How to read your future doom in cloud tops
Curdle it: Culinary delights of the Sahel Goat Keepers
99 ways to expand your intestines
Mike Irwin: a life of ineffable normality
Pond scum at heart: how our biological origins as primitive algae gets in the way of loving relationships
The Void
Climb: use pointless bureaucratic junkets to secure your place in the economic food chain
Rich wankers posing on third world mountainsides
Depression: how it defeated me
Light ‘n’ peppy
Light ‘n’ peppy 2,3 and 4
Mike Irwin: the ordinary years
You must be joking: ecological tips for frequent flyers about to release another tonne of carbon dioxide into the atmosphere
Failure
Mild Disapproval: the modern liberal’s guide to polite concern
An illustrated compendium of celebrity urinals
Great Plane Disasters
The internet: my late night search for the meaning of life with Google
Authentic insincerity
The Screaming Toddler: the shocking truth of how your parenting skills and inadequate birthday presents are ruining the next generation
Stranger on the shore: the annotated lyrics of Acker Bilk
Mike Irwin: the next long decade
Dull walls colouring book for adults
Tits
My stinking great pile of loot: life lessons from a toad like CEO
Home crafts for the next bubonic pandemic
How to scrape toast
Three jobs and a pot of instant noodles: magic methods to save a home deposit in 20 years!
The inner potato
The Dummies Guide to Colonic Irrigation
New Zealand’s top dishwashing anecdotes
Bare my soul, the three word love poems of Baletcka Moparovia
My lone battle against Daylight Saving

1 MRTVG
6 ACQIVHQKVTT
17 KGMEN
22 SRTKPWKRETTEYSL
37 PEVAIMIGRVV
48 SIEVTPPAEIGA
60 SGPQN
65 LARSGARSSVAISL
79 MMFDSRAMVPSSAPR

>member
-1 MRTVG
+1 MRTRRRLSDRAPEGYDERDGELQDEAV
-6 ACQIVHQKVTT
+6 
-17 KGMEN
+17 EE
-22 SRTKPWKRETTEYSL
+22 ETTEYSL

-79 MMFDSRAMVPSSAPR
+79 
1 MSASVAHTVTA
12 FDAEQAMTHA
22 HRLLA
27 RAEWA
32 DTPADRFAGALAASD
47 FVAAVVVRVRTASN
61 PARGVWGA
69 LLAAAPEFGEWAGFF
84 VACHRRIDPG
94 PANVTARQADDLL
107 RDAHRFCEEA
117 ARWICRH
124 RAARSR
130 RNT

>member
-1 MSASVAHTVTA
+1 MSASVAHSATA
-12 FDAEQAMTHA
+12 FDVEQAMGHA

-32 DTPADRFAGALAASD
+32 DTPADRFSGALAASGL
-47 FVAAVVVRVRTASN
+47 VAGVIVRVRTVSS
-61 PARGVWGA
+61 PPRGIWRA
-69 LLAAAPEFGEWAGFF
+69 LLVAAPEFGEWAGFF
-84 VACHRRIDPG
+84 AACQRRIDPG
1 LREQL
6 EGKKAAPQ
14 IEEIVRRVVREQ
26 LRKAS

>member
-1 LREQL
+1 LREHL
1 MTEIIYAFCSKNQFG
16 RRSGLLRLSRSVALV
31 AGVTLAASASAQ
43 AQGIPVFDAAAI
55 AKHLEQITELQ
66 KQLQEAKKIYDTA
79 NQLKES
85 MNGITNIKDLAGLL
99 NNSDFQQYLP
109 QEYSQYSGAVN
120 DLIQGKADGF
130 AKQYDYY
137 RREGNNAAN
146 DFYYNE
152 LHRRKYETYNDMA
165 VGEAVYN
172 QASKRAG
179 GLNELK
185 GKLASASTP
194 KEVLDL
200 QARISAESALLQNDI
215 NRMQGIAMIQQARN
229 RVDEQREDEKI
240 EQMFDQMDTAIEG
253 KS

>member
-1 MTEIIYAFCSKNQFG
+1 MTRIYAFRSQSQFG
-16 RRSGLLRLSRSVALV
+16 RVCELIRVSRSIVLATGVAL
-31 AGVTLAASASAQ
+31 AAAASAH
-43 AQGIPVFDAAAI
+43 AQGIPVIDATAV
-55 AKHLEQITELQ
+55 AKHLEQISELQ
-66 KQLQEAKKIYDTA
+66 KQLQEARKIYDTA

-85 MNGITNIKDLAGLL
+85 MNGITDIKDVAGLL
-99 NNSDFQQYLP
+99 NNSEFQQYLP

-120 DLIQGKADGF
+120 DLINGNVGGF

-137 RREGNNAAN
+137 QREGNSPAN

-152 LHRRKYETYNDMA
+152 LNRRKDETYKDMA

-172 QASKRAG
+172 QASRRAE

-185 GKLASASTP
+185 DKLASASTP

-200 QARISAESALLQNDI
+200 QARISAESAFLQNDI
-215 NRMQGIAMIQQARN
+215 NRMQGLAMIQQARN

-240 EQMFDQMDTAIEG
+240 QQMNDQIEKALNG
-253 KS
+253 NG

Paperclip Ninja
Oinked: love and life on an industrial pig farm
Transgender marsupials of history
Watching paint dry: the wisdom of Mike Irwin
Technobutt: the astonishing future of AI toilets

The Plastific Ocean

The Plastific Ocean made it over the line for third prize in the Seaweek / World Oceans Day Poetry Competition 2018, organized by the National Aquarium in Napier.

The Plastific Ocean

News item: When researchers travelled to tiny, uninhabited Henderson Island in the middle of the Pacific Ocean, they were astonished to find an estimated 38 million pieces of trash washed up on the beaches

38 million floating clumps washed up from the deep
from plastigomerate that drifts in ocean going fleets.
Polyflotsam decorates the reef on Polynesian atolls
and polyjetsam floats in the blue between the melting poles.

A hermit crab is helmeted by a Pepsi cap,
and Robinson Crusoe is sealed up in bubblewrap.
A ghost net traps a turtle swimming in microdebris soup,
as anoxic toxic brine curdles in the North Pacific loop.

Gruesome anglerfish cower amongst the sinking trash,
plastic rings for seabirds are a deadly strangling sash.
There are balls and bags and tangled tesseracts of sellotape,
while in the roaring forties shoals of biros round the Cape.

If one evening you beachcomb on the littered shore,
do not hold a shell to your ear to listen to the waves dull roar.
Hear instead the whisper from a polystyrene coffee cup:
get your act together, because time is nearly up.

Joint exhibition to celebrate ‘Landfall’

Landfall’s position as New Zealand’s pre-eminent literary and art journal is being celebrated in a unique way by the Otago Arts Society.

https://www.odt.co.nz/entertainment/arts/joint-exhibition-celebrate-landfall